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Nearly a quarter of a century after Irving Berlin’s death in 1989 at the age of 101, Jeffrey Magee’s magisterial analysis of his contribution to American musical theatre is, remarkably, the first to attempt to place the composer in the context of Broadway rather than Hollywood and Tin Pan Alley, where he first made his name with anthemic celebrations of a melting-pot America about to achieve global dominance.

Berlin’s career began in the saloon bars of Manhattan’s Lower East Side. At its end, he had transformed the sound of American popular song and wrested musical theatre away from vaudevillian nostalgia to infuse it with a wholly contemporary and authentically American edge. Such were his many accomplishments that his songwriter-peer Jerome Kern famously declared ‘Irving Berlin has no place in American music. He is American music.’

Kern’s letter is one of more than 40 commentaries, essays and interviews featured in The Irving Berlin Reader, an invaluable companion volume to Magee’s vivid and revealing portrait. Both books boast scholarship of the highest order, with Magee making especially telling use of much previously unavailable archive material to take a clear-sighted look at the triumphs and travails of Berlin’s life and career – not least his struggle with depression and the anti-Semitism that dogged him for the fi rst half-century of both.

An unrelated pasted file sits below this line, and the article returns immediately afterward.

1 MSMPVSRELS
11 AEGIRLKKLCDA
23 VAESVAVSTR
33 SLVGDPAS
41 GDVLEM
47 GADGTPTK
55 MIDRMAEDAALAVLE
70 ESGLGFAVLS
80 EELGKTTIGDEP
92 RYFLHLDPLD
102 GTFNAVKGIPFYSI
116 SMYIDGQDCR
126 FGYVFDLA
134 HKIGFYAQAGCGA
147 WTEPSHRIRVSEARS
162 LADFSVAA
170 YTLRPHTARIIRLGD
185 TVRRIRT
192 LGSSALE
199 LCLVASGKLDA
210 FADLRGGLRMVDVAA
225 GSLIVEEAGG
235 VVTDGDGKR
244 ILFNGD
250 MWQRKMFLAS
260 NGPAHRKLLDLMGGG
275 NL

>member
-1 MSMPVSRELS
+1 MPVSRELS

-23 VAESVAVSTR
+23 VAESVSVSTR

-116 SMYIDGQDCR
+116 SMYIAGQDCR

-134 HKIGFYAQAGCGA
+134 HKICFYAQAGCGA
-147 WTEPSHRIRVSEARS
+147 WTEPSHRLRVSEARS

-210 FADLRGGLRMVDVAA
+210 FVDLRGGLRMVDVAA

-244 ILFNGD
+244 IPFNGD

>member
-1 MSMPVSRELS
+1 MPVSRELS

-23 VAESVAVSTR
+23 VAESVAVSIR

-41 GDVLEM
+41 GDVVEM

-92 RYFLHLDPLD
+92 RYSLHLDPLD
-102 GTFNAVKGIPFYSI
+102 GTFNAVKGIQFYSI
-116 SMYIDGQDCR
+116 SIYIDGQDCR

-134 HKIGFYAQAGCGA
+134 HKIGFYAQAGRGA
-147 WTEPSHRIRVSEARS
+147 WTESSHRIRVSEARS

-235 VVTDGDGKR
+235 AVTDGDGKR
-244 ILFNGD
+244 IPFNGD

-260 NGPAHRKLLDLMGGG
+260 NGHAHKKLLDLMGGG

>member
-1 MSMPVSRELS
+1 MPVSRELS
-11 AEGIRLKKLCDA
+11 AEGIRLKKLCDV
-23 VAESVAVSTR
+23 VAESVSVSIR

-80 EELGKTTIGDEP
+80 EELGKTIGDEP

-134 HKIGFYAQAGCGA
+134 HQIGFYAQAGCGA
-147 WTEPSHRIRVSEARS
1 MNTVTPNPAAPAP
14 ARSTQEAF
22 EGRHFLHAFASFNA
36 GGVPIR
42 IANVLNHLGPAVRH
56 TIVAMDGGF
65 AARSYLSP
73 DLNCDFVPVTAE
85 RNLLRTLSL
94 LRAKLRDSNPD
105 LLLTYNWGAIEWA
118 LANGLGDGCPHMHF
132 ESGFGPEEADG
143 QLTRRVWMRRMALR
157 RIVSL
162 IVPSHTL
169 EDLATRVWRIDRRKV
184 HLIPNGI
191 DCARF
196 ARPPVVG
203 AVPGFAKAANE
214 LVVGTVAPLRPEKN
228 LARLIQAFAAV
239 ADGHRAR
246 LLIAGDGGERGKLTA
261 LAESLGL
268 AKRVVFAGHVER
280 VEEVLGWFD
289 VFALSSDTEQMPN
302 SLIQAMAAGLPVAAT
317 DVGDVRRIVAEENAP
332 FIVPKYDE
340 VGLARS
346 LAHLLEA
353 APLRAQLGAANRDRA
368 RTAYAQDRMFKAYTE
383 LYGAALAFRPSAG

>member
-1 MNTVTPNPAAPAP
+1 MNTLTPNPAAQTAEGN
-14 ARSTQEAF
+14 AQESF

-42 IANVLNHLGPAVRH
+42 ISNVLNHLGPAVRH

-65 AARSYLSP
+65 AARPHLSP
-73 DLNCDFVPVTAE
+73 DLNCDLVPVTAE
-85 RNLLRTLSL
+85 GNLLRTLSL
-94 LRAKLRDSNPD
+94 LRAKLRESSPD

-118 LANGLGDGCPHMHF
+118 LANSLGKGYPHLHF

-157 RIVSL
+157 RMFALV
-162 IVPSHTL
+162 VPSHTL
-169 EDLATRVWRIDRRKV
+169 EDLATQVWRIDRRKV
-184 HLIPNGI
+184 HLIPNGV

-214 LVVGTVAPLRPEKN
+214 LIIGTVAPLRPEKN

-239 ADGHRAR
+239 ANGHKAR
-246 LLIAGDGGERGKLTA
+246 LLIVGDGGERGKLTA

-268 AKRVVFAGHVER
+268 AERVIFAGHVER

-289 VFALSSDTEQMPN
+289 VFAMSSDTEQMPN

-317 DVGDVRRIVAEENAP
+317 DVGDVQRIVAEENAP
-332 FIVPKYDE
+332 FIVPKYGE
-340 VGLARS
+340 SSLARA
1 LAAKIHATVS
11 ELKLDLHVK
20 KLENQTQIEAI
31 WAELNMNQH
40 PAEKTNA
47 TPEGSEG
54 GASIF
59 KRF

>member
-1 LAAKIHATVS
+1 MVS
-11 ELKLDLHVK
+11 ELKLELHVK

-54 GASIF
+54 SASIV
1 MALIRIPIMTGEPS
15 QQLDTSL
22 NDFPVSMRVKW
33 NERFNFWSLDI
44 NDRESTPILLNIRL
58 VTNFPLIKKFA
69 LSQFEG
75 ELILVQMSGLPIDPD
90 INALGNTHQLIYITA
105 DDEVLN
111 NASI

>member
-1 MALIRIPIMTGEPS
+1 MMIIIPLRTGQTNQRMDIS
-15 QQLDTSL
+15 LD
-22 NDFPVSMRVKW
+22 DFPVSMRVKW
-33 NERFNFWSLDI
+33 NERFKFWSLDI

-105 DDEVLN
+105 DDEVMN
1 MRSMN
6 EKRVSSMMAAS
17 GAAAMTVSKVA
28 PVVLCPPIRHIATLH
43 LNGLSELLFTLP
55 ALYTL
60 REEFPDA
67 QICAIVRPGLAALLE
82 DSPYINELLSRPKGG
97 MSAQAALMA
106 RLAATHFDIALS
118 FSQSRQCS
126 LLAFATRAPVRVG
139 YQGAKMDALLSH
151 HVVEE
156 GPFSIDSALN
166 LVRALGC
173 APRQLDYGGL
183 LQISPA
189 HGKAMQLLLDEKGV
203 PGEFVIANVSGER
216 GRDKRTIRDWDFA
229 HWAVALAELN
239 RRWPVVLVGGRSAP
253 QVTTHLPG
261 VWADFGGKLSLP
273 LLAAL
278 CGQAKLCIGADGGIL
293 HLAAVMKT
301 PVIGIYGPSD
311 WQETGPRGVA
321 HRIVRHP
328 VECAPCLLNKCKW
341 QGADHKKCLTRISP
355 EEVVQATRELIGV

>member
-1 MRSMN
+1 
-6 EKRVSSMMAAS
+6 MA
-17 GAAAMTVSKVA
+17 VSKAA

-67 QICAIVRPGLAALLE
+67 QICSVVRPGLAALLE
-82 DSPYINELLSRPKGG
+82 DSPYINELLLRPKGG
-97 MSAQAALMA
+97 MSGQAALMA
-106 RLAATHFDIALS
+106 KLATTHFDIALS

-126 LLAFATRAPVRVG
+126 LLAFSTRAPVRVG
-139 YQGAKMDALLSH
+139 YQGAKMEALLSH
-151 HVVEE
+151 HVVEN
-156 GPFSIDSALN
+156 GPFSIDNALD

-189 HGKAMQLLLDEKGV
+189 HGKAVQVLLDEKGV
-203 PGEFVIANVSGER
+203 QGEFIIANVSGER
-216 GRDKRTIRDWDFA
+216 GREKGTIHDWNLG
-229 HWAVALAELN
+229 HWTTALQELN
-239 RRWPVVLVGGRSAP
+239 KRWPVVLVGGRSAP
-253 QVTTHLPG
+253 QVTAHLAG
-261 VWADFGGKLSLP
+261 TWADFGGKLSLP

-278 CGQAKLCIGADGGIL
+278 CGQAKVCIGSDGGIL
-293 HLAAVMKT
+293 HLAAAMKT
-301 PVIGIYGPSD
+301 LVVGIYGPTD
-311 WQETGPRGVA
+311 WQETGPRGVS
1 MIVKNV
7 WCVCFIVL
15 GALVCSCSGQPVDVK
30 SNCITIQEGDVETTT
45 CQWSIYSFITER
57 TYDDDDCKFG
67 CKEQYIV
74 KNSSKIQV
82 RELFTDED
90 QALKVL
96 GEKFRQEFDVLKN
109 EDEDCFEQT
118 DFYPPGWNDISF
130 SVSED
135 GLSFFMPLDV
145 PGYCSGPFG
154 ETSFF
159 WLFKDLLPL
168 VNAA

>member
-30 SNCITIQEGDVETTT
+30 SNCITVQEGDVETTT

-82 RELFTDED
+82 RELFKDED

The obvious pleasure of the Reader is the first-hand, ink-still-wet-on-the-page immediacy of much of the material included that serves up one insight after another into Berlin’s art and reveals both the high esteem that illustrious contemporaries like Richard Rodgers, Harold Arlen and George S Kaufman held him in, and the reverence accorded him by on-stage luminaries such as Ethel Merman and Fred Astaire.

Magee’s critically incisive and illuminating portrait, copiously illustrated with lyrics and music excerpts, sets the bar impressively high for any future explorations of Berlin’s achievements on Broadway by interrogating the man and his music with a clarity and freshness that is informed as much by the author’s obvious affinity with the world of his subject as by diligent research.

MICHAEL QUINN Read the full review on Agora Classica

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